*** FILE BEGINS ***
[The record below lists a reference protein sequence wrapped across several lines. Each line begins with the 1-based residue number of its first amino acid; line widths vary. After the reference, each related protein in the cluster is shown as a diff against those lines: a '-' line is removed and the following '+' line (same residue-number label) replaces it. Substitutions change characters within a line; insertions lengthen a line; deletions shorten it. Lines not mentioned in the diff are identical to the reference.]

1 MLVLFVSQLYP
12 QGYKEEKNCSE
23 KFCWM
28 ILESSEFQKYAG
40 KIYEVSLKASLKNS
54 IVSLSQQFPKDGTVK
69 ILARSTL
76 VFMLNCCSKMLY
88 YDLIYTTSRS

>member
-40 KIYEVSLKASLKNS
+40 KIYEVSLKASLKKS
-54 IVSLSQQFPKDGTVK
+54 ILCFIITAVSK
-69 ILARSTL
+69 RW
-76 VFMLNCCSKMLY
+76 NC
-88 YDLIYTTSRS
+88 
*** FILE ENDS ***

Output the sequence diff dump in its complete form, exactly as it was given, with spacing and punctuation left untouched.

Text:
[The record below lists a reference protein sequence wrapped across several lines. Each line begins with the 1-based residue number of its first amino acid; line widths vary. After the reference, each related protein in the cluster is shown as a diff against those lines: a '-' line is removed and the following '+' line (same residue-number label) replaces it. Substitutions change characters within a line; insertions lengthen a line; deletions shorten it. Lines not mentioned in the diff are identical to the reference.]

1 MLVLFVSQLYP
12 QGYKEEKNCSE
23 KFCWM
28 ILESSEFQKYAG
40 KIYEVSLKASLKNS
54 IVSLSQQFPKDGTVK
69 ILARSTL
76 VFMLNCCSKMLY
88 YDLIYTTSRS

>member
-40 KIYEVSLKASLKNS
+40 KIYEVSLKASLKKS
-54 IVSLSQQFPKDGTVK
+54 ILCFIITAVSK
-69 ILARSTL
+69 RW
-76 VFMLNCCSKMLY
+76 NC
-88 YDLIYTTSRS
+88 